Upon appointment as the Nigerian Customs Service Comptroller General by the President, Comptroller-General Hameed Ibrahim Ali has refused to wear the uniform of the paramilitary establishment – the Nigerian Customs Service.
The attitude is a continuing one, but met a rather strong force capable of changing it recently when the National Assembly (exercising its power under section 89 of the 1999 Constitution) summoned the Comptroller General to appear before it, and explain some policy put in place by the customs service as regards custom duties to be paid by vehicles owners. It was like the National Assembly was waiting for the Customs Comptroller General to default in appearing in his uniform. Senator Dino Melaye (APC – Kogi), with the support of his colleagues, posed the question why the Comptroller General has chosen not to appear before them in uniform to answer their questions. On Thursday, 16th of March, the Comptroller General was asked to leave the National Assembly, to return next week Wednesday – 22nd March – but by then in his uniform. The Comptroller General has expressed his interest in seeking legal advice on whether he must wear his uniform or otherwise in a letter he addressed to the National Assembly – dated 14th March, 2017.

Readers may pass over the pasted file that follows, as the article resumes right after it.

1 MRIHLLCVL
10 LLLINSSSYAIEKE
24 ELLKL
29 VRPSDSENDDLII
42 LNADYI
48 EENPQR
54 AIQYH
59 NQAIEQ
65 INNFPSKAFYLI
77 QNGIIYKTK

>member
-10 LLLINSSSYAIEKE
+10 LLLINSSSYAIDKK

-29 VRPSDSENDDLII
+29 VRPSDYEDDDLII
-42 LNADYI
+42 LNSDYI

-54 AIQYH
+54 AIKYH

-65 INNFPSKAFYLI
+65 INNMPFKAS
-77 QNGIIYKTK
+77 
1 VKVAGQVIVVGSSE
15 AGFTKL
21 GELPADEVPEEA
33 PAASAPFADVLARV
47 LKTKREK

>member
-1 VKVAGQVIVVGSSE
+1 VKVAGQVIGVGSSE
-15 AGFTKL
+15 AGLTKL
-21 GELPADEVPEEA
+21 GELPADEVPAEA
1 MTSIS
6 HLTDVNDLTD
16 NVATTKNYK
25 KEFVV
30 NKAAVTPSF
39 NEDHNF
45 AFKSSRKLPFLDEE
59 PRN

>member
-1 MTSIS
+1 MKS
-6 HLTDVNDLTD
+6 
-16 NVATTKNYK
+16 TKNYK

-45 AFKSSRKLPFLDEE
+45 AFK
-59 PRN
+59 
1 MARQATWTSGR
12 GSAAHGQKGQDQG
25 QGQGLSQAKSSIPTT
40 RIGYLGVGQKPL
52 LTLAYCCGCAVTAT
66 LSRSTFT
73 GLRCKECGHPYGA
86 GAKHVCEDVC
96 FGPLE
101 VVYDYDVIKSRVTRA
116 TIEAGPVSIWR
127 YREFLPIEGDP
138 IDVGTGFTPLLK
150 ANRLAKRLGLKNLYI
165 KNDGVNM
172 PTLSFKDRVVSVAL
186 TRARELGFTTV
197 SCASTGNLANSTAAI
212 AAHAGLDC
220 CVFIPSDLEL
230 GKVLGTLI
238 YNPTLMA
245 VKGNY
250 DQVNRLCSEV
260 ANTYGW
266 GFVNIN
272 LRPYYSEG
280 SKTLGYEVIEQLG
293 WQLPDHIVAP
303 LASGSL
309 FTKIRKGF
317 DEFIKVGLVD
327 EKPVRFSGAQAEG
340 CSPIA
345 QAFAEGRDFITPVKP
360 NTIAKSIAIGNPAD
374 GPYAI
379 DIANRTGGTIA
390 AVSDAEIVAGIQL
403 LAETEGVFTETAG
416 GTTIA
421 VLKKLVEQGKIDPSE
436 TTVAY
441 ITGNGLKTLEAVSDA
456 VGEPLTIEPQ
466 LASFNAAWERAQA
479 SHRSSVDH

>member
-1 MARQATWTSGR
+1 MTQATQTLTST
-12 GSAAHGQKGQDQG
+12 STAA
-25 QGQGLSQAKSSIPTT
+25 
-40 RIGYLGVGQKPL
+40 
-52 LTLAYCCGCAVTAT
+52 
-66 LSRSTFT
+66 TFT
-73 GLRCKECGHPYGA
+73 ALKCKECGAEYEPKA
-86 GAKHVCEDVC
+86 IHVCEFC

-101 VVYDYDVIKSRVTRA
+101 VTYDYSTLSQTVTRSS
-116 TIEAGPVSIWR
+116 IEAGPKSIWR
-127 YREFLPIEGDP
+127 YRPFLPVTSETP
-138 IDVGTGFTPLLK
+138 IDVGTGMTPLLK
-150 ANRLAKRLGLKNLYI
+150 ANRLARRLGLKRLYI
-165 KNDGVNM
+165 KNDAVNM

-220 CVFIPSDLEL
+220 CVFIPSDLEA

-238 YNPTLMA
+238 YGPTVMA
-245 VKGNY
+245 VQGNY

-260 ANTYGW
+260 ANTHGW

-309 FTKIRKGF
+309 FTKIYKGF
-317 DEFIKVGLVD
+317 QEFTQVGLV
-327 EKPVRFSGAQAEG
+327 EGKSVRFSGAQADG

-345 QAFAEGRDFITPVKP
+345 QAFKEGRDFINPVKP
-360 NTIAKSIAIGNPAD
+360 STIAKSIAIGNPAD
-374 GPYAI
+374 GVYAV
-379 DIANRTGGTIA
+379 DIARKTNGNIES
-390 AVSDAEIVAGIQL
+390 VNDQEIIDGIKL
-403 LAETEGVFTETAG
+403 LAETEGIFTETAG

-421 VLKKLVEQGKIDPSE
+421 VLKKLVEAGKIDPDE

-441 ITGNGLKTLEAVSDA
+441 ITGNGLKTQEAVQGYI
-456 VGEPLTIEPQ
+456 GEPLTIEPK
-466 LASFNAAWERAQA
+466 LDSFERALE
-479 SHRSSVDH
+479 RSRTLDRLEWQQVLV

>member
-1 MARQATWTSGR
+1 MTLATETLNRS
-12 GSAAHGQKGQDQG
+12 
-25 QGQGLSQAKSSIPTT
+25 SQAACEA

Paragraph 3 of the letter reads: “Regarding the wearing of uniform, I wish to advise that the Senate avails itself of the legal basis of its decision to compel me to wear uniform. I am similarly seeking legal advice on this issue, so that both the Senate and I will operate within the proper legal framework”.
Analysis and arguments